BAGHDAD — Iraqi election monitors on Sunday reported multiple irregularities in the country’s first provincial vote since US troops left, but were unclear as to whether results would be affected.
In an initial report, two nongovernmental organizations, Shams and Tamoz, said over 300 irregularities had been recorded by the 7,000 monitors they had sent across Iraq to cover Saturday’s polls.
The vote was a key test of Iraq’s short experience with democratic elections because it was the first one run since the US withdrawal in December 2011. Allegations of vote fixing are not uncommon.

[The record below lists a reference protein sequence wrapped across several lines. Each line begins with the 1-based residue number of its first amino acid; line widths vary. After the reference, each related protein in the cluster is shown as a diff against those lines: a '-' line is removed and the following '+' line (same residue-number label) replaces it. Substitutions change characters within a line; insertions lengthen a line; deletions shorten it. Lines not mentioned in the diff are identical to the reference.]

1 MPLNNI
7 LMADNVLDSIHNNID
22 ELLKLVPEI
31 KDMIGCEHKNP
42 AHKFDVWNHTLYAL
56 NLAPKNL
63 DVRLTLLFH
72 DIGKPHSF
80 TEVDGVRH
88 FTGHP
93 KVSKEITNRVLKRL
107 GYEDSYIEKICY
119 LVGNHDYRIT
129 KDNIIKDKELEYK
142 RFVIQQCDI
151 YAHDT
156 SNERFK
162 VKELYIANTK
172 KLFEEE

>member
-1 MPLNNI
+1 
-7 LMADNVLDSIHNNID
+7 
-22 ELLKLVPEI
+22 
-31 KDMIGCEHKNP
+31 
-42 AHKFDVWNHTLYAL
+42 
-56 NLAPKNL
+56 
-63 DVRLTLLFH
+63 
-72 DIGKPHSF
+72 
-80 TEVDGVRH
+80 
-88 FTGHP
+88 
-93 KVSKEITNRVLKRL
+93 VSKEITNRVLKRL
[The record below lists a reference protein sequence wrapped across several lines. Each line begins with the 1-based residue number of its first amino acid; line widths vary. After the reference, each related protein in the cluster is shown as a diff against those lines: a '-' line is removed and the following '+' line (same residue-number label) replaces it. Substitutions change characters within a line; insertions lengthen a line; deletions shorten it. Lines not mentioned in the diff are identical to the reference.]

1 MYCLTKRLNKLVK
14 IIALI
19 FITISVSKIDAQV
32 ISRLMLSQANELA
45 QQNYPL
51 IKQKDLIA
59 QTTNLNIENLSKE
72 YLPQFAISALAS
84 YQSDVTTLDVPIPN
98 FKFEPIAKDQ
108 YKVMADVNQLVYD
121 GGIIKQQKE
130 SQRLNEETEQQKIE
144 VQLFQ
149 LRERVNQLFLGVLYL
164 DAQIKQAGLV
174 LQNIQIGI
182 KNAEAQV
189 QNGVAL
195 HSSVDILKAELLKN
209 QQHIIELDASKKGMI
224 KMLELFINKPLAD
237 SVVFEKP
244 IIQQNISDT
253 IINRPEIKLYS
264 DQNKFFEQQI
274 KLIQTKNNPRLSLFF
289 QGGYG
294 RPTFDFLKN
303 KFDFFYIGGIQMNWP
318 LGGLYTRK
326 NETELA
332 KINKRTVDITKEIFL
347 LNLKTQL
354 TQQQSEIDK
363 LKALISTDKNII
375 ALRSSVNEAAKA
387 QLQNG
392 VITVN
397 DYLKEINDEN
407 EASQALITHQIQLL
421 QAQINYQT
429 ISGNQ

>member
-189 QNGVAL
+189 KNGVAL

In one instance, Hoger Jato of Shams said security force members had helped specific campaigns while on duty, with some advising voters at polling centers on whom to support.
Elsewhere, electoral commission employees reportedly failed to check the identities of voters, allowing them to cast ballots on behalf of others.
The groups did not say whether the irregularities were widespread enough to affect the election’s outcome.
Final results are expected in several days.
On Sunday evening, a bomb went off in a popular kebab shop in Fallujah, 40 miles west of Baghdad, killing eight and wounding 25, according to police and hospital officials. They spoke on condition of anonymity because they were not authorized to release the information to reporters.
Hours after closing the polls, the UN special representative, Martin Kobler, praised the vote as well organized and peaceful. ‘‘Credible elections are critical to the country’s stability,’’ he said.